It would definately have been screams.

Yesterday, Duncan and I headed for the Orme for some sport action. In Llandudno we got stuck in an hour and a halfs worth of traffic because of some ridiculous parading of steam engines. It never cleared and the mechanical monsters kept steaming on by. We gave up in the end and tried another approach going the wrong way down a one-way. When we got there, evidently other people had tried and some officious penis had taken it upon himself to stop us passing through. I was already pissed at the delay so I grabbed him by his jacket and pulled his head in through the window, rolled the window up, trapping his head and set off at a considerable pace. Once he'd stopped screaming I dropped the window sending him spinning off into the roadside railings. We'll I wish I'd have done that, instead I just did as he said and turned around.
Then we remembered you can't even climb on the upper Orme on bank holidays anyway, so saved by the bellend, we drove straight over the top to try Red Meat (7b). Met with further adversity in the shape of a bird-ban we left the Orme after wasting nearly 3 hours and made a bee-line for Noticeboard Crag.

Noticeboard Crag from the caravan site. Duncan Campbell Collection

I'd driven past hundreds of times and always fancied going to try the line of the crag; Fiendish Beanish (7b) which takes the line straight up the middle though the sheet of perfect orange, pocketed rock. We did the airy Leaning Jowler (6b) to warm-up, then I went for the onsight. I made it to just beneath the 5th bolt giaing an isolated pocket with my right, but couldn't figure out what to do. Feeling run-out and pumped I reversed to the deck to let Duncan have a burn. He surged up to my high point, matching the lone pocket and throwing out right for another pocket. He pulled up a load of slack to clip the bolt, but had to drop it and grab the draw as he began to peel off the rock. After a quick rest he climbed to the top ticking some hidden holds on the way.
I went for it again, armed with knowledge. This time I got the isolated pocket and rocked straight up to a flattie. After a couple more steep and brilliant moves I was at the chains. Almost seconds later Duncan had knocked it out 2nd go for his hardest ever sport route. It's an absolute gem of a route and well worth seeking out. There's also some old trad routes on the cliff which I think should be retro-bolted up to give a fine set of steep routes perched above gypsy heaven.

On both these ascents I think I could have moved quicker, as soon as I was pumped I became very hesitant. I need to climb faster and with less care about falling off. So a bit of falling practice is in order, but perhaps first I will get a new harness.

1 May 2012

Bring the Pump

The suffocating smog of deadline pressure has lifted and with just one assignment and one exam left, visibility is at 99% giving almost perfect climbing conditions. This has come with some relief as the last few weeks have been very slow on the climbing front.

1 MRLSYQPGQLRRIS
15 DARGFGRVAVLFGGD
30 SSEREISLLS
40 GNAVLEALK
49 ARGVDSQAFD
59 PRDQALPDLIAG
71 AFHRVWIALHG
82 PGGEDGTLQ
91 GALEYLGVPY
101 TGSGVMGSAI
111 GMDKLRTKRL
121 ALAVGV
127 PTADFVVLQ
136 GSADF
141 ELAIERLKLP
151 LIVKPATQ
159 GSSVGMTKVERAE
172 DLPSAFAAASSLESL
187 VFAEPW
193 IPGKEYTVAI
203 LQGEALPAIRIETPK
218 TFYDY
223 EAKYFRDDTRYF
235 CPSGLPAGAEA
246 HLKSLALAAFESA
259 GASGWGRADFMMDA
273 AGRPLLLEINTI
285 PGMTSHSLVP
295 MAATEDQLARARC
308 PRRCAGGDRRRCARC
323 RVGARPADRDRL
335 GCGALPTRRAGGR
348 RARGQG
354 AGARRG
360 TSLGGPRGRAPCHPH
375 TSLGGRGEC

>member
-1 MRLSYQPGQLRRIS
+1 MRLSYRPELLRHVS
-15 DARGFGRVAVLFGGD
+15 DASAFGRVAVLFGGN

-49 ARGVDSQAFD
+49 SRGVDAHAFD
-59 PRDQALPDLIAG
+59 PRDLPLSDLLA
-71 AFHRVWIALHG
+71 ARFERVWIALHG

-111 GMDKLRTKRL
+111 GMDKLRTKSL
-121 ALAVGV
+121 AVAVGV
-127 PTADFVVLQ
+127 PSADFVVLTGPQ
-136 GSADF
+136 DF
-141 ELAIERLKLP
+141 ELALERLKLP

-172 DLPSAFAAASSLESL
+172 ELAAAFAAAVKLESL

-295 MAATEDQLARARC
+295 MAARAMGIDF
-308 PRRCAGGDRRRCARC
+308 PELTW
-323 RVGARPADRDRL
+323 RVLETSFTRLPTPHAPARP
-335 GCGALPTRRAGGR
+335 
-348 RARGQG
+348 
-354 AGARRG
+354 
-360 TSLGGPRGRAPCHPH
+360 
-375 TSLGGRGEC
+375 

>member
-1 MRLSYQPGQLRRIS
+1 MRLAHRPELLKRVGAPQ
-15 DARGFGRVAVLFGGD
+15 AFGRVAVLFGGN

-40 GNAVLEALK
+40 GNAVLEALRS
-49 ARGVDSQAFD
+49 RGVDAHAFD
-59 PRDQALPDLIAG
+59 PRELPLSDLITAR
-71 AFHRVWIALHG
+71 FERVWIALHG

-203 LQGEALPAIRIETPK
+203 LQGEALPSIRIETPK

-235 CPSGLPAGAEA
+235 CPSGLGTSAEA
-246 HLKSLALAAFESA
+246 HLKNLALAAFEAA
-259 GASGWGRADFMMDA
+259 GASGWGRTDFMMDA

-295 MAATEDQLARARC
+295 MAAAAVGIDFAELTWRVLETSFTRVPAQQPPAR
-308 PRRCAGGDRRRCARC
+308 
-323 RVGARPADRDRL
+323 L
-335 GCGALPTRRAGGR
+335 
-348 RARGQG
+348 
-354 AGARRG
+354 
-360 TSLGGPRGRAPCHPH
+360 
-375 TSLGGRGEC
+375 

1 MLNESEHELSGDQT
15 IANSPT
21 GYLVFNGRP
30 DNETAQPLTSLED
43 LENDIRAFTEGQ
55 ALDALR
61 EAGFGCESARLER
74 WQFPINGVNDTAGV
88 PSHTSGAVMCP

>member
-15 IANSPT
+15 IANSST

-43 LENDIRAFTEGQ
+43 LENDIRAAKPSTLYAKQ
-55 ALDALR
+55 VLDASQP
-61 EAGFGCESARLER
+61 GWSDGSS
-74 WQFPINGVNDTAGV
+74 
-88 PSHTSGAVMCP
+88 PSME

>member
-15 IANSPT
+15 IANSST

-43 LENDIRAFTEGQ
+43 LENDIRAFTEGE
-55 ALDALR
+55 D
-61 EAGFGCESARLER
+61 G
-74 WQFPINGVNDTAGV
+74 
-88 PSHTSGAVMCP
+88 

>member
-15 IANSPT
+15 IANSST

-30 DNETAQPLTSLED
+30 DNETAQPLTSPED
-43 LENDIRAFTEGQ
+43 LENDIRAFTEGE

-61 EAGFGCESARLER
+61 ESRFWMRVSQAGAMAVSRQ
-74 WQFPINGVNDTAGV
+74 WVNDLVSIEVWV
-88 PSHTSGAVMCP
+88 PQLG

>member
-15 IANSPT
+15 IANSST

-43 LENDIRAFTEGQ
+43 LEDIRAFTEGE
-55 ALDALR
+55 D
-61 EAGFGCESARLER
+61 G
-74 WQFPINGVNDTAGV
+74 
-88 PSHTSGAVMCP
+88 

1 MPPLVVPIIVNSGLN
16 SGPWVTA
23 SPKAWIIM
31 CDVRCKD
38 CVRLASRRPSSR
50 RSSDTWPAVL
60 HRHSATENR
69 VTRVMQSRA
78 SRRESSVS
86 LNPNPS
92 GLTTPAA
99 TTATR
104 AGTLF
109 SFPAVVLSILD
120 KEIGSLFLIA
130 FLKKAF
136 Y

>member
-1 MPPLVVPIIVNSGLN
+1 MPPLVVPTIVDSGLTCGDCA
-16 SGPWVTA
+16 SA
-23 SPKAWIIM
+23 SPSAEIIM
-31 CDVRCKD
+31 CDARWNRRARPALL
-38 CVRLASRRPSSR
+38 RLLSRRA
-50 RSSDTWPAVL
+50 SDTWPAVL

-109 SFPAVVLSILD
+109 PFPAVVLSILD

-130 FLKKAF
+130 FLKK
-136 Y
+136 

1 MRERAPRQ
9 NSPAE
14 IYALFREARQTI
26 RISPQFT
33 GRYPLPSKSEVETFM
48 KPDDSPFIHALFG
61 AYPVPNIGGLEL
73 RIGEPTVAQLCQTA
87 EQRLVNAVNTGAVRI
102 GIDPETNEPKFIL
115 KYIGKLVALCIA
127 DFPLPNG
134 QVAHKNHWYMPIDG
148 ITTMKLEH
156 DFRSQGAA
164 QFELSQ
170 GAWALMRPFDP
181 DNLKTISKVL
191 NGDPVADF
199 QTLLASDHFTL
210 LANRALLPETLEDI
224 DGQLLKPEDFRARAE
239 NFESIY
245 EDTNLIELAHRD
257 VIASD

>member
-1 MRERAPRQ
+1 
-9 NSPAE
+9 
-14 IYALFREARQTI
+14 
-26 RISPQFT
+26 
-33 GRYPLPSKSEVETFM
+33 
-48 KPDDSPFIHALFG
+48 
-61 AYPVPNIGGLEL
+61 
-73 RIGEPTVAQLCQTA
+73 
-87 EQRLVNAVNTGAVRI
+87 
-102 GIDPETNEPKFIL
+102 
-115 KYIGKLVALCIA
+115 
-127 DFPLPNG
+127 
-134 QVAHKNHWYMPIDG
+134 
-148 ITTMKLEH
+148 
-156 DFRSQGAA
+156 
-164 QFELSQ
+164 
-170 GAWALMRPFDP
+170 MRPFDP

Four weeks ago, I was down in Dorset for Easter eating heartily and plugging away at my dissertation. Me and Laura made it out to Portland for the day for a spot of bouldering at The Cuttings and despite the perpetual eating of late it turned out to be a pretty good day.
We had a quick warm-up on some greasy classic called Nu-Breed (V4) then I spotted this steep looking wall coming out of a pit with a perfectly spaced set of edges. It wasn't in the guidebook but it looked really cool. I couldn't really tell how hard it was from skegging it. It could have been anything from V4 to V10 but I managed to crank through it nicely first go after spending the time figuring it out, so it could only be V6 at the most.
We moved on and I got frustrated at a bunch of poor quality problems with horrible holds and unpleasant moves Then it started raining and my brush snapped punctuating the mood. I realised this had been my only day out in ages and I wasn't enjoying it. Then I realised this had been my only day out in ages and I should start enjoying it. It worked. I flashed Petty Thief (V6), Neil Armstrong (V6) and Death of Kings (V6). We went over to the Relativity block and I managed the eponymous V6 3rd or 4th go, but only just as I was getting pretty powered-out.
We bumped into a group of locals who told me the unidentified problem I'd done earlier was Terminator (V7), and off the back of this confidence boost I scraped my boxed carcass up Lightning Strike for my second V7 flash of the day! I wonder if I'd have flashed either, if 'd known the first one was a V7?
A week later, after much pleading for a partner on UKC, I went to Swanage with Luke Tickle. We planned to go to The Promenade for some sport climbing, but with really rough seas we were confined to a small, frequently wave-splashed platform. We knocked out Flail Trail (6a) next to the abseil, then I tried the bouldery Violent Breed (7b+). Needless to say it was a poor warm-up and after managing to onsight the roof problem crux, I pumped out on finger jugs above. By this point the sea was tickling at Luke so we decided to bail out for somewhere less tidal. Luke led Eskimo Nell (E1 5b), a rather fine scooped wall reminiscent of an easier Wall of the Worlds (E5 6a) just along the coast.